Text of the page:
Harmika Yab Yum: Folk Sounds from Nepal
don’t know much about Nepal. The bit that I do know comes secondhand from a friend who studied there. And the occasional newspaper headline—a few Maoist rebels can really raise the profile of a small nation. So I feel uncomfortable reviewing Harmika Yab Yum. I’m no ethnomusicologist. I couldn’t trace the development of Nepalese music, name a single influential Nepalese artist, or even identify many of the instruments by sound. By even uttering the word “beautiful” in connection with this release, I run the risk of a sticky sociopolitical situation. I’m applying my Western standards of musical appreciation to a musical culture where they may not be appropriate.
But I’ll say it anyway—this collection is beautiful.
Certainly the music—a stunning collection of radio recordings, ranging from Bollywood-inflected ballads to slithering sarangi jams—impresses, but Harmika Yab Yum really shines because of the fascinating field recordings compiled and edited by Robert Millis of the Climax Golden Twins.
He assembles his materials with a narrative purpose. Field recordings roughly trace a day through Nepal—including a raucous wedding party flooding the streets, the menacing drone of a snake-charmer’s pungi, beggars braying, and chanting monks—culminating in an all-night festival that slowly fades into the night air to be mourned by barking dogs. By the end of the trip through Harmika Yab Yum, the listener feels like a particularly observant tourist taken on a whirlwind car trip around the country.
Within this audio documentary, Millis scatters the radio recordings. His editing creates some interesting juxtapositions. The fourth track segues from the aforementioned menacing snake charmer’s sound directly into a crackly recording of Prem Autan—a contemplative sarangi instrumental backed by pensive hand drumming. The contrast between the two sounds is jarring—the snake charmer’s bristle with the threat of venom and death, but Autan sounds pastoral—but since they are sandwiched in the same track, one can’t help but search for connections. Both recordings are entrancing, and perhaps that’s Millis’ point—music is a universal language that can charm both man and beast.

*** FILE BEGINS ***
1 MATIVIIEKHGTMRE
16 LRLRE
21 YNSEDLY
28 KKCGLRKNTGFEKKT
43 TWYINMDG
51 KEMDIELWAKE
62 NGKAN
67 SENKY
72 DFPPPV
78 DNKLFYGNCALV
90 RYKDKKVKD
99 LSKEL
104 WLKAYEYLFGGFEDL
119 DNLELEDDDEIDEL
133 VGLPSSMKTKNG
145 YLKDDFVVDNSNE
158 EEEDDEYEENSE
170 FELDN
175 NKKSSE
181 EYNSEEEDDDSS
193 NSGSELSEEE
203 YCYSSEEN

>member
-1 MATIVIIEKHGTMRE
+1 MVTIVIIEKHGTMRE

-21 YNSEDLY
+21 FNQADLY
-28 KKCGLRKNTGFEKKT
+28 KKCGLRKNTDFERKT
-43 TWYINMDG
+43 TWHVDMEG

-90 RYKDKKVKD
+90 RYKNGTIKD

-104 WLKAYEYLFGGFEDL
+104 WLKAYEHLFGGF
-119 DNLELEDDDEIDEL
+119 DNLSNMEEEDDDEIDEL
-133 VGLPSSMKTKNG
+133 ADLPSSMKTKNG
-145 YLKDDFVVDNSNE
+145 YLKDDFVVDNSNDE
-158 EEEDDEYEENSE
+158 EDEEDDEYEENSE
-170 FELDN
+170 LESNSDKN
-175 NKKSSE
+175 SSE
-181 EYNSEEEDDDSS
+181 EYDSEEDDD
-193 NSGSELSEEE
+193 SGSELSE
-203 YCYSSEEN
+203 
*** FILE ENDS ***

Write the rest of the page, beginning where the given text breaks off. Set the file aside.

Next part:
The next track also suggests an underlying message. The pounding of the wedding procession is followed by the honking horns traffic and an angry man’s preaching—a return to everyday life. This recording blends into a somewhat turbulent song that seems to drip regret and conflict. Perhaps Millis is making some prediction about the days ahead for the young couple, tethering the wedding procession to the rocky reality of life and marriage.
For the uninitiated listener looking for a definitive primer on Nepalese music: look elsewhere. Harmika Yab Yum does not attempt to be definitive. But that’s the collection’s strength. It presents a slice of social and musical life in Nepal with little documentation. Millis doesn’t sugar coat the country to make it more palatable for the West, nor does he furiously annotate each track as if the recording were merely an object of study rather than lived life. In short, Harmika Yab Yum does not provide nor demand interpretation. It simply is. So leave the theoretical concerns at home, amateur anthropologists and post-modern, post-colonial lit critics, and simply listen. You’ll be richly rewarded.